TRAVERSE CITY — Absentee ballot applications in Traverse City haven’t just blown remote voting numbers out of the water. They have eclipsed entire turnouts for August primaries in previous presidential election years.

The city sent 4,412 absentee ballots as of Friday and 2,474 of those ballots had been returned — a little over 56 percent, City Clerk Benjamin Marentette said. That’s out of around 12,500 registered voters.

Compare that to a total turnout of 3,429 for the 2016 August primary, in-person and otherwise, Marentette said. The city sent out 1,545 absentee ballots that year.

That election was prior to Michigan voters overwhelmingly approving no-reason absentee voting in 2018.

Marentette believes this year’s record absentee ballot numbers got a boost from Michigan Secretary of State’s move to send an absentee ballot to every registered voter. His office was already planning to do the same.

“The Secretary of State partnered with us, so we sort of divvied up the list,” he said.

Michigan Secretary of State officials reported that nearly 2 million registered voters have requested to vote by mail for the Aug. 4 primary. Just over a million people cast ballots by mail in the 2016 general election.

Secretary of State Jocelyn Benson is urging people with an absentee ballot to return it to their local clerk’s office or drop box instead of using the mail to ensure it’s counted Aug. 4.

It’s likely that COVID-19 concerns also have more people voting away from the booth. Marentette said in-person voting will still be an option Tuesday, and the city will take precautions to keep people safe.

“But I’ve been encouraging people all over the state for folks to vote absentee for this election just purely for coronavirus-related reasons,” he said.

Traverse City has enough election workers to handle the surge of absentee votes, Marentette said, although some delays like tabulators jamming are possible regardless of turnout.

Marentette is part of the Michigan Vote Safe Coalition, a bipartisan group of health care professionals and election officials working on safety measures for polling places and to encourage absentee voting.

Marentette said all ballots must be in poll workers’ hands by 8 p.m. Aug. 4, so Traverse City absentee voters can leave their ballots in the city’s drop box outside of the Governmental Center before then.

“I always urge people to follow the most certain path, and that is dropping them off,” he said.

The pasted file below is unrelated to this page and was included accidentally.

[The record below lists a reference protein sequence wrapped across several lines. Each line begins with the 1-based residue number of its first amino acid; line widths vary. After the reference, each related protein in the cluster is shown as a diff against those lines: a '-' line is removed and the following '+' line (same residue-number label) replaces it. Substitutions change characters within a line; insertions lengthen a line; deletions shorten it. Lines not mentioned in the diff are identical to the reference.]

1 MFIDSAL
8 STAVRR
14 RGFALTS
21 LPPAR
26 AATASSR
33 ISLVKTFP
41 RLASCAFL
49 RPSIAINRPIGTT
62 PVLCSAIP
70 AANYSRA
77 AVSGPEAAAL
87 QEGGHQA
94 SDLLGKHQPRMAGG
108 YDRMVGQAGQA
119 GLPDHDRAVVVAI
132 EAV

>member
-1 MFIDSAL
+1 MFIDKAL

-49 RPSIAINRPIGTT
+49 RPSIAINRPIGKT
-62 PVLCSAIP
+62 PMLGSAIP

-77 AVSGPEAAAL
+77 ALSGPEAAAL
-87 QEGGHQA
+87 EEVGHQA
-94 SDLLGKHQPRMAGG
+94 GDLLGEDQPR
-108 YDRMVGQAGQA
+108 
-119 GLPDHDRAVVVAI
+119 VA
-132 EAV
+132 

Grand Traverse County, as a whole, saw a major uptick in absentee ballots as well, County Clerk Bonnie Scheele said.

As of Friday, Scheele said 24,658 ballots were issued. Of those, 14,183 have been returned and logged in. That is more than double the ballots sent out in the 2016 (9,484) and 2018 (10,605).

Scheele also attributes the rise to the no-reason absentee rule and the pandemic.

“It’s easier. If we didn’t have a pandemic, would we have as many? Maybe,” she said. “People like the convenience of voting, not feeling rushed, not waiting in line.”

Not a single vote will be counted until Tuesday, but Scheele said they have “beefed up” the teams to get through the ballots. Absentee ballots are counted in a separate precinct, Scheele said, and there will be 17 of those precincts operational Tuesday.

Workers will start opening and processing them first thing in the morning, Scheele said.

Scheele said voters — those who have and who have not — can go to www.Michigan.gov/vote to look at their voting record, if their ballot was sent, returned and logged in. People can also see if they are registered to vote and in what precinct they should vote.

East Bay Township, as of Thursday afternoon, sent out 3,372 absentee ballots and received 1,933 of those back, Township Clerk Susanne Courtade said.

That’s a 57.3 percent return rate, though Courtade said she expects that to rise.

“Absentee voter return rate in the township is often close to 90 percent, and I expect that again,” she said. “We’re doing all we can to ensure everyone who wants to vote, can vote.”

Kalkaska County Clerk Deborah Hill said all township clerks have reported that requests for absentee ballots are up over prior elections.

“I think this election will be unprecedented,” she said, adding it may give election officials a better idea for how November may play out.

Adding the COVID-19 pandemic into the mix amid the new election laws this year, she’s not sure what turnout will be like — but it’s “just best we prepare for high turnout, as well as last-minute registrations.”

Hill’s office has received many calls because of the statewide mailing of absentee voter applications, which she said created a lot of confusion and discontent with voters.

“It has given many the appearance that the polls will not be open,” Hill said.

In-person voting runs from 7 a.m.-8 p.m. Tuesday.

Record-Eagle reporters Sheri McWhirter, Mardi Link and Brendan Quealy contributed to this report.

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